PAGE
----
Work ‘may be no way out of poverty’

Alan MilburnAlan Milburn is producing a series of reports on social mobility for the coalition

For millions of families, work no longer pays enough to provide a route out of poverty, the government’s social mobility tsar is expected to warn.

A report headed up by one-time Labour minister Alan Milburn will highlight stagnating incomes and rising prices.

He is due to call on employers to do more to support low-paid families earning less than a living wage.

Meanwhile, Deputy Prime Minister Nick Clegg warned against asking pensioners to pay more to tackle the problem.

In its first report, the government’s Social Mobility and Child Poverty Commission is also expected to warn that middle-class children face lower living standards than their parents for the first time in more than a century.

Mr Milburn is expected to recommend using some of the funding set aside to help the poorest children in society also to boost the life chances of middle-class families.

This will help parents who although not wealthy are still too well-off to benefit from significant state help, he will argue.

‘Lack of progress’

Real-terms incomes have stagnated since 2003 but prices are continuing to rise, the commission will point out, meaning employment may not enable a low-income family to escape poverty.

The report is likely to suggest that, in the current economic climate, it is unrealistic to expect the government to continue topping up low pay using working tax credits.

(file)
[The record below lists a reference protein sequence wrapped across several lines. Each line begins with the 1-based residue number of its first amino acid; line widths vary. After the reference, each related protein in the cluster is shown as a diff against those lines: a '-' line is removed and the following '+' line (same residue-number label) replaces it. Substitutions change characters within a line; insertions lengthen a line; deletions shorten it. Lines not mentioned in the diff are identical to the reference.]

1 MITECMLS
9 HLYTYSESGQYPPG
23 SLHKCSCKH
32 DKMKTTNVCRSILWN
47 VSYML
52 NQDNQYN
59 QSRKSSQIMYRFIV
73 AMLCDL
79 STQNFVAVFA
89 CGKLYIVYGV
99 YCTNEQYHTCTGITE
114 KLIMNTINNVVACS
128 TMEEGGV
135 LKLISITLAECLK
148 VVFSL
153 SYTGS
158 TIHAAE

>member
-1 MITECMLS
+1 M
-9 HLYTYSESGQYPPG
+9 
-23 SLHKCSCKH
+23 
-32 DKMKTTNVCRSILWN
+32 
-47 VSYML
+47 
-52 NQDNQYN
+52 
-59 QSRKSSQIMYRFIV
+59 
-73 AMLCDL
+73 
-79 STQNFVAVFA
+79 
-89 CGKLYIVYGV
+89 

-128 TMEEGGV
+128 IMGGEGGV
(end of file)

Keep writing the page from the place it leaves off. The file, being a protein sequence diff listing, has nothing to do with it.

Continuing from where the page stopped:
It is thought the commission may argue that employers need to do more – paying higher minimum wages and offering better training and career development.

Writing in the Daily Telegraph, Mr Clegg praised the findings, saying: “It is not every day that the government welcomes a report that criticises the way things are being done and draws attention to a lack of progress made.”

But he described the report’s questioning of whether cuts were falling fairly among different generations as “debateable”.

“Punishing pensioners isn’t going to help a single child achieve more in life,” he said.

Mr Milburn, who stood down as an MP at the last election, will also advocate a scheme for pairing bright children and the best teachers in an effort to raise attainment.

The former health secretary, who has been asked by the government to produce a series of reports, has previously said social mobility – the idea that individuals can better themselves in terms of educational opportunity, job prospects and salaries from one generation to the next – is “flatlining”.

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Work ‘may be no way out of poverty’
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